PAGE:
Greg shared that as men are often seen as the ‘fixers’, there was an emphasis on ‘getting in and fixing things that are busted’ but if someone is unwell, you can’t just fix that. So, on the practical side of caring, men are good at being able to do the physical, practical things, like planning, housework and sorting out the medications, you adjust and adapt to what is needed. But the emotional aspect of it is harder, you can’t fix the situation and you can’t make the person you are caring for better. That’s when it gets really tough, particularly when you think about the future and what might happen, you can get stuck in a loop of fear and overthinking things.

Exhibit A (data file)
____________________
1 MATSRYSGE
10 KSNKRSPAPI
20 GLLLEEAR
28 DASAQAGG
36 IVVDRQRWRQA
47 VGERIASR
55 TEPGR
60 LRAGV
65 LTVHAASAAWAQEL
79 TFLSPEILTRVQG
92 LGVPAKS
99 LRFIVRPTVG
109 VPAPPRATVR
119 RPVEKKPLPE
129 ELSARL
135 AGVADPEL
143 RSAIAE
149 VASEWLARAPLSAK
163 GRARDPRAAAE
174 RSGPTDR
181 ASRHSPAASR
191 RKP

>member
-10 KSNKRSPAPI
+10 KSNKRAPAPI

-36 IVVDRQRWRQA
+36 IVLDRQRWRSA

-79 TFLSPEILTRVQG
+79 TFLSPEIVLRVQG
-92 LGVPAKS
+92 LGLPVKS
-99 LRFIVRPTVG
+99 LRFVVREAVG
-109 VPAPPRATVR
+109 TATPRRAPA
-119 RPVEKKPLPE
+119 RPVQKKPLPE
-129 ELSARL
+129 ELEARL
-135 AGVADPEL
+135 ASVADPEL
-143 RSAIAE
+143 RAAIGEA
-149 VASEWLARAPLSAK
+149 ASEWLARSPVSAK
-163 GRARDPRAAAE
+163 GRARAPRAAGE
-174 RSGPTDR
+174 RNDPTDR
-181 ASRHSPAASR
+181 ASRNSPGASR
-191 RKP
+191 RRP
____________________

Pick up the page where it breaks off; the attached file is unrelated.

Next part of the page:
He shared that he struggled with the fear of what will happen in the future for a long time, but it was actually a motivator for him to become more proactive with his own health. So, he started volunteering and setting himself up so that if circumstances changed in the future, he would be better prepared, practically and emotionally. He thought about the things he couldn’t control or change about the future, and although realising it wasn’t going to be easy, by thinking about these situations he was better able to prepare for them. Greg reflected that this was why he started Men Care Too, for himself, but also to try and share this understanding with other carers, particularly other men, to help them to not only focus on what is happening right now but to think about the future as well.
Next, I asked Greg, what were his personal de-stressors, or things that he does to help to stop himself from overthinking situations.